The Talmud explains that 12 loaves of lechem panim were set out in 2 equal rows for the entire week until Shabbat, when they were replaced by freshly baked loaves. The old loaves belonged to the kohanim, the priests who would eat them within the sacred places at the Temple mount.
Our challah thankfully is not required in quantities of a dozen each week and also thankfully is not a week old when we eat it, except as French toast. But like the lechempanim, it too plays a significant role in Jewish life today. It is not just a food item but it is a ritual, one of which elevate the eating experience on Shabbat and festive days. As in the Mishkan, its presence adorns the table and transforms the dining table into an altar to God. And in many homes it means that even the pickiest eaters have something to feast on at the Shabbat table. Quite an amazing feat for a simple loaf of bread.
If I asked you to describe the challah that was on your table last night for Shabbat dinner or that will be brought out in about 20 minutes at the end of our service, you would not have any trouble doing so. It is so ubiquitous and recognizable that its golden braids can be seen on the Food Network, in Wegmans, heck even the Superbowl winning New England Patriots have eaten challah bread at Robert Kraft’s Shabbat table. Let’s hope they don’t choke on it.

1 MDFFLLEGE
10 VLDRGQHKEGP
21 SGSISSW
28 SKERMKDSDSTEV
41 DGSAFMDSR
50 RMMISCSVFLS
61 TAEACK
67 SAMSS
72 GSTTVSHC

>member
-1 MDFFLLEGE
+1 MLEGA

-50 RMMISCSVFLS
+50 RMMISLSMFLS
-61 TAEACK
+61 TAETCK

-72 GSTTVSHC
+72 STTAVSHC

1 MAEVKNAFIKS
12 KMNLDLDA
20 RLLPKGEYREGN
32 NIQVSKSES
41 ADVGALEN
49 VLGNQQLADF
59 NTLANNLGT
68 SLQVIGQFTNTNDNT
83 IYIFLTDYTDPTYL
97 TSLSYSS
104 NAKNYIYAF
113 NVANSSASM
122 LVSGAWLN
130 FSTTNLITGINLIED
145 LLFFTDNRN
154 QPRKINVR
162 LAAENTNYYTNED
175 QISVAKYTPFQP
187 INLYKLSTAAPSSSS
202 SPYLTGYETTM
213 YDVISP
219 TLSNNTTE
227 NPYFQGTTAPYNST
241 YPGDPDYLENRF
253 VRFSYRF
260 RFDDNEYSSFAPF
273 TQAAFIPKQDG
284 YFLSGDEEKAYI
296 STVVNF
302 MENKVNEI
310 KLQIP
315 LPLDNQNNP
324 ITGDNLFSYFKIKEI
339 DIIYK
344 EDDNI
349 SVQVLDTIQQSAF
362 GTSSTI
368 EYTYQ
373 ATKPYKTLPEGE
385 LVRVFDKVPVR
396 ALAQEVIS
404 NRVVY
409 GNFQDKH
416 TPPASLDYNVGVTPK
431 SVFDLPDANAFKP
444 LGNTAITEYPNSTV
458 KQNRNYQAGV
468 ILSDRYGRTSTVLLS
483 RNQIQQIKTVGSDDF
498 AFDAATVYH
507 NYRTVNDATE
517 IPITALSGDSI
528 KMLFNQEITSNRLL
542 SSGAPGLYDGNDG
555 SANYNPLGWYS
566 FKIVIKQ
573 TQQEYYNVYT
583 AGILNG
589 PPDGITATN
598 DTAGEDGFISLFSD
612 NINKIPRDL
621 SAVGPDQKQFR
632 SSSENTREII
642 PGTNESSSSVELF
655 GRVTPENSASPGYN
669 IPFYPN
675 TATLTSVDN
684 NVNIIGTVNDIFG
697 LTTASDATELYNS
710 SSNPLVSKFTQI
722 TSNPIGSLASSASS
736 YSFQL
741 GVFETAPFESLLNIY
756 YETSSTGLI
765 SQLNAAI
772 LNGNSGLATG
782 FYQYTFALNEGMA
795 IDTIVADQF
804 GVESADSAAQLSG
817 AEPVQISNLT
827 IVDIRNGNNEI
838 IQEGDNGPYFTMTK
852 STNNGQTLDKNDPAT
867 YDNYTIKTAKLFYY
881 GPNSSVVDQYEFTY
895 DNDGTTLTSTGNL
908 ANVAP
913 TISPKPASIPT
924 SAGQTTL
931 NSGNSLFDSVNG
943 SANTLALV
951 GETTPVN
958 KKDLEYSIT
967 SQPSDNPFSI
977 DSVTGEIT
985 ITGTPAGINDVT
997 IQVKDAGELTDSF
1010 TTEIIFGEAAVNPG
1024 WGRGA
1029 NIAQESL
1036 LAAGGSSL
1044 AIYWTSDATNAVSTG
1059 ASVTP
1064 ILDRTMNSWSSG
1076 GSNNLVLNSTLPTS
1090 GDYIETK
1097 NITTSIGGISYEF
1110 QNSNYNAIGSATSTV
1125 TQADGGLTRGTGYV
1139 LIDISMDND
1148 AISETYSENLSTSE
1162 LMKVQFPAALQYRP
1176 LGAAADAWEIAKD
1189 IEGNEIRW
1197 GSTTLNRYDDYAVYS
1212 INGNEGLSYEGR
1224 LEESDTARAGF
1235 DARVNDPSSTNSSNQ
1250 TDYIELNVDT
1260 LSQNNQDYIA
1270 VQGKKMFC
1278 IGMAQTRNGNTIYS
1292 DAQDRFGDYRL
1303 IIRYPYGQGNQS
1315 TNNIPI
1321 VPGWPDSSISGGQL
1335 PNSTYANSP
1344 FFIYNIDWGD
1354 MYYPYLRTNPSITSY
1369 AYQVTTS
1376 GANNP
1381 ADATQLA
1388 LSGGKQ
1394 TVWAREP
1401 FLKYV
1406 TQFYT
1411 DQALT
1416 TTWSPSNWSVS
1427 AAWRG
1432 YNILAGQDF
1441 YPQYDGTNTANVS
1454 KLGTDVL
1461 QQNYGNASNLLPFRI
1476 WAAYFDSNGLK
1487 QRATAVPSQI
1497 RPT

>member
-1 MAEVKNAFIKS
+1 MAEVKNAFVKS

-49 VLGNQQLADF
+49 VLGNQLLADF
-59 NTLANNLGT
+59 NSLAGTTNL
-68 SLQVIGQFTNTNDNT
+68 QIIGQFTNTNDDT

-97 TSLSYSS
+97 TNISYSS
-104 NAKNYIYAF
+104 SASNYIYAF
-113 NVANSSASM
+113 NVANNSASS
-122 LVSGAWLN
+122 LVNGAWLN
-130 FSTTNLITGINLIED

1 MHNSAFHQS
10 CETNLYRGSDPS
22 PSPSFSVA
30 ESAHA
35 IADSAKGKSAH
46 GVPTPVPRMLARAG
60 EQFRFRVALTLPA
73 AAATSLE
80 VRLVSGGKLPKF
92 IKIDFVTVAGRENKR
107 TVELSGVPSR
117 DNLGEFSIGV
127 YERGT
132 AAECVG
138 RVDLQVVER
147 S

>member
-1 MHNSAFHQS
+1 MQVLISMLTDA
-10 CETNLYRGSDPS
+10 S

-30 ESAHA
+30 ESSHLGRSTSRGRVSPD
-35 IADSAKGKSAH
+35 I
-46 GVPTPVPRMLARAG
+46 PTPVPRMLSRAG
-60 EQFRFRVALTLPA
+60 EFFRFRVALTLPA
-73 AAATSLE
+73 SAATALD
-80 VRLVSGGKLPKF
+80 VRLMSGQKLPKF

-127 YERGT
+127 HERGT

But we would have a much more difficult time describing the lechemha panim which sat the table in the Mishkan. This is because in second Temple times, the lechem panim loaves were baked by the ancestors of my great grandmother Yetta, Beit Garmu. The reason I think they were related to Mama is that according to the Mishnah (Yoma 3:11) Beit Garmu had a monopoly on baking the lechempanim and they did not teach anyone else how to bake the loaves. As a result of their secrecy, we lost the recipe of the loaves and the knowledge of what they looked like. Just a few short years later the Rabbis of the Talmud were already arguing over whether the loaves were shaped like a “V” or with a flat bottom. (Rabbi Lewis Warshauer on Teruma in “Rabbinic Fellow Parshah Commentaries, p. 23-24)
There are two important lessons that we learn from the lechempanim that have become our challot.